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August 12, 1978 - Image 1

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Michigan Daily, 1978-08-12

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michigan DAILY
Ann Arbor, Michigan Ten Cents

Vol. LXXXVIII, No. 64-S
Saturday, August 1, 1978
Sixteen Pages

1-

Senate primary ofers insight
By RENE BECKER Power, who spent more than $800,000 BUT POWER finished five percen- faithful campaign workers that this
A Daly News Analysis of his own money on his campaign, gar- tage points ahead of third-rated con- race "would not be the last one." If
The 1978 Democratic Senate primary nered only about 20 per cent of the vote. tender Richard VanderVeen who has Levin beats Griffin, Power may give
election provided a number of valuable Levin, by way of contrast, spent held public office - as a U.S. represen- Donald Riegle some competition in
lessons for political analysts and poten- $240,000 (the second largest amount in tative from Grand Rapids - whose 1982.
tial candidates. It seems like everyone the campaign) and took 39 per cent of special election in 1973 for then Vice- ALSO IN HIS concession speech,
learned something, including the vote. President Gerald Ford's congressional made shortly after only one per cent of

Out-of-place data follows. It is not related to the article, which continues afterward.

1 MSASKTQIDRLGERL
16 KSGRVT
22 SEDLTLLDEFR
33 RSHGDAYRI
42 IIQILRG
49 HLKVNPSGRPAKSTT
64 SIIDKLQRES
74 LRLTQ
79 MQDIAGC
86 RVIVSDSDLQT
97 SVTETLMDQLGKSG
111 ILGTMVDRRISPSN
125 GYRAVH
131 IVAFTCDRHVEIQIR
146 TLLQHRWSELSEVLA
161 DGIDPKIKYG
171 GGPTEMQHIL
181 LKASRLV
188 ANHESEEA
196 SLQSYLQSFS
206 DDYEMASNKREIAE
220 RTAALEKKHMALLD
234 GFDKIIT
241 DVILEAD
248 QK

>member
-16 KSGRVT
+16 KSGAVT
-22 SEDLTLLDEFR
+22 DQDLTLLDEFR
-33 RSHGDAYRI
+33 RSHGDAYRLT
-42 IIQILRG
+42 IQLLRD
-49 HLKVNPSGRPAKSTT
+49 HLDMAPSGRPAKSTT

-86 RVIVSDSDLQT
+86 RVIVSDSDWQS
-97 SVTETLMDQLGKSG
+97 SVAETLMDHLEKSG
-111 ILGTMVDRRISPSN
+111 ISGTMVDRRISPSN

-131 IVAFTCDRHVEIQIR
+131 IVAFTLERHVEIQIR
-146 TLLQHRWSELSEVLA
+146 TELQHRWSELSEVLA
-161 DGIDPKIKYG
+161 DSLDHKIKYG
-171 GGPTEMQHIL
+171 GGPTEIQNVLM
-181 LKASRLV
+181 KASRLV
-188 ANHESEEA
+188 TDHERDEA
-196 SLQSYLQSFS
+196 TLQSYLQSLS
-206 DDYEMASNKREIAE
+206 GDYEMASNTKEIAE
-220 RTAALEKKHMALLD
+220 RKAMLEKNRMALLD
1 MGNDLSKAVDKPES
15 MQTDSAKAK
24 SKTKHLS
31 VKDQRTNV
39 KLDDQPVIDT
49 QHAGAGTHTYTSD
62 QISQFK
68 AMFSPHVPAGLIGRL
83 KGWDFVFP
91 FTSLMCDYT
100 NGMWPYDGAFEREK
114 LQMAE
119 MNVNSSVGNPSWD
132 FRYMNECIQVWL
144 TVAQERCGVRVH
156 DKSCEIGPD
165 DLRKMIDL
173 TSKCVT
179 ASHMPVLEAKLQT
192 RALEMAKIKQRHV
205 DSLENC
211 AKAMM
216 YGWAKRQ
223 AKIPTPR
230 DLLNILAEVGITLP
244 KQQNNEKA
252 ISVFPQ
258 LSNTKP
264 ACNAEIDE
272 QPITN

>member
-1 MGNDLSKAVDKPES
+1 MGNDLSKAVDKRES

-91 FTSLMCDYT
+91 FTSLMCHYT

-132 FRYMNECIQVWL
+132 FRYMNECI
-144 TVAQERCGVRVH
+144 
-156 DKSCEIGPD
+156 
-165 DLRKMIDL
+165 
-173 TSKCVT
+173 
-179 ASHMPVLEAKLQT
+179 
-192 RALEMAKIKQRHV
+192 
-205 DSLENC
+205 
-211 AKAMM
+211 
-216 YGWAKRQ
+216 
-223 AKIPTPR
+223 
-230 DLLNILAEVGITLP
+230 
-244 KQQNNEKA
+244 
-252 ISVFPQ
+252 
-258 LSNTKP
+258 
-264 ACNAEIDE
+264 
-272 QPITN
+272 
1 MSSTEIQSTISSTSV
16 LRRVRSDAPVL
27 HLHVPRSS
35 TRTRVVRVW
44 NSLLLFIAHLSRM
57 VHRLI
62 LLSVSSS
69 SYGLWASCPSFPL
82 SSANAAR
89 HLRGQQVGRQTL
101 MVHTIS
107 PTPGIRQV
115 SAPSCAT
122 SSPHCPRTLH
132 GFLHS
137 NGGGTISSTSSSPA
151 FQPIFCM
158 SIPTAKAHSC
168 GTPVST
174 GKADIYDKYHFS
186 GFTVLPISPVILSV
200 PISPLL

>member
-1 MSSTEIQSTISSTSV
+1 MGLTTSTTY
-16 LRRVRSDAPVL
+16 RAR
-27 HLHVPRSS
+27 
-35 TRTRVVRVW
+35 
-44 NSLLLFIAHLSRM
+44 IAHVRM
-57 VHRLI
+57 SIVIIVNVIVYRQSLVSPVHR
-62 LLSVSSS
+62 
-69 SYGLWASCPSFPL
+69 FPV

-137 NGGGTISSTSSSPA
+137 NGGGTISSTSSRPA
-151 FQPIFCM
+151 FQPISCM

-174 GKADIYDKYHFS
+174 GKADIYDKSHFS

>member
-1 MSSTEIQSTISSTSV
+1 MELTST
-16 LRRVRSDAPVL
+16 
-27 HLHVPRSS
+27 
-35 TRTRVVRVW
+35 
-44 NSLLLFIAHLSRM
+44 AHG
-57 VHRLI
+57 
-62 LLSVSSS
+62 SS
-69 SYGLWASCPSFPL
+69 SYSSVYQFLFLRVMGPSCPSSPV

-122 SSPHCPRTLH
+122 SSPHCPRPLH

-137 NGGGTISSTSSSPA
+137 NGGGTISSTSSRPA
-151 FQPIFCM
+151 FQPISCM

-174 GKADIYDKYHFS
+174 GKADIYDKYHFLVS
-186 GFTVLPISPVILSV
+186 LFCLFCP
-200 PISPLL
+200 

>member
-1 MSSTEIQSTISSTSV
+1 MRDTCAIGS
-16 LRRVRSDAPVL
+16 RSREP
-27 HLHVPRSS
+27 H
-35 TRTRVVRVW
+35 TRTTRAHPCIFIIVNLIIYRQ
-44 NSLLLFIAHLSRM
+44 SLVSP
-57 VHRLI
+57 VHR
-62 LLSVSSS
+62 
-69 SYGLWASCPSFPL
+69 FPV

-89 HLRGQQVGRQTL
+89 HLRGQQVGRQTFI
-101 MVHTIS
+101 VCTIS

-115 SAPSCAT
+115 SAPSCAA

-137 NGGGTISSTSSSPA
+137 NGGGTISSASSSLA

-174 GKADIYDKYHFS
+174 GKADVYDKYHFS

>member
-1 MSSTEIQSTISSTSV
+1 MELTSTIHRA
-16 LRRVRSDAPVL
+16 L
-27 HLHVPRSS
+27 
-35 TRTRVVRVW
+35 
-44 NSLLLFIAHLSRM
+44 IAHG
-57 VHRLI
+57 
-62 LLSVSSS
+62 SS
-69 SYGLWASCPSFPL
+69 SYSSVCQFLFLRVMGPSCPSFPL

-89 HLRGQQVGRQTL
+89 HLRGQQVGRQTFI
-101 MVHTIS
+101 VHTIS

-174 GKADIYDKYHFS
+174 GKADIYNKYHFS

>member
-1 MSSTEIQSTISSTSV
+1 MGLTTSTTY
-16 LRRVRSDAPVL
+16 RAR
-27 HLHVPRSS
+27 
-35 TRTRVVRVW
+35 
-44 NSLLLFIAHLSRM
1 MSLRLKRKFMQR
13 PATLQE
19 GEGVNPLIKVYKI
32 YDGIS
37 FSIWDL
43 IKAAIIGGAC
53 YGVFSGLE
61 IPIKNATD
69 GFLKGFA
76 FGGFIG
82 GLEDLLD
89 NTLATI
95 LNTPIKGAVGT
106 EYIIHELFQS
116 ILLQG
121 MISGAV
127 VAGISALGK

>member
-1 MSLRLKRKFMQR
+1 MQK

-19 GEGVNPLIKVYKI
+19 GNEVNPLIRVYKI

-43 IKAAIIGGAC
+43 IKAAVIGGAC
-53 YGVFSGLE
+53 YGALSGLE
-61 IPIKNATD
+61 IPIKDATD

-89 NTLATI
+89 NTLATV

multimillionaire newspaper publisher Although he didn't win the chance to seat brought him national attention, the vote had been counted, Power made
Phil Power from Ann Arbor. face incumbent Robert Griffin, who Power's premiere showing was im- sure not to step on other Democrats'
There were sighs of relief Tuesday won the GOP's Senate nomination for pressive and makes him a force to be toes and to walk the straight party line
night when former Detroit City Council the third consecutive time ina landslide reckoned with in future Michigan by throwing his whole-hearted support
President Carl Levin won the victory over Oakland County politics. It seems that if Power wants to to the easy victor - Levin.
Democratic U.S. Senatenomination. Prosecutor L. Brooks Paterson, Power eventually attain political office in To ensure further party respect and
IN THE Radisson-Cadillac Hotel in would probably not say his money was Michigan he may be able to get it on the support, Power organized a campaign
downtown Detroit, election night home wasted. When the race began, Power basis of his initial capital outlay in this event for Levin. Power tried to get all
of both Levin and Richard VanderVeen, had the lowest state-wide name primary race. the Democratic senate nomination con-
people were saying "justice had been recognition of all the Democratic Power has hinted that he may want tenders to stump with Levin outside
served" - that is, Power was not able nominees and had not held an elected something in the future. In his con- Cadillac's Conner Stamping Plant on
to buy the election. office. cession speech, Power assured his See SENATE, Page 4
Tax cut
bill may

Firefighters battle flames
Fireman douse the last of fire at scene of yesterday's crash of a British turbo-jet bomber in Northville, Ill.,
Chicago. Four pesons were killed in the crash.

change in
Senate
WASHINGTON (AP) - The $16.3
billion income tax cut approved by the
House will be only a starting point when
the Senate Finance Committee shar-
pens its tax writing pencils, if the
known views of Sen. Russell Long are a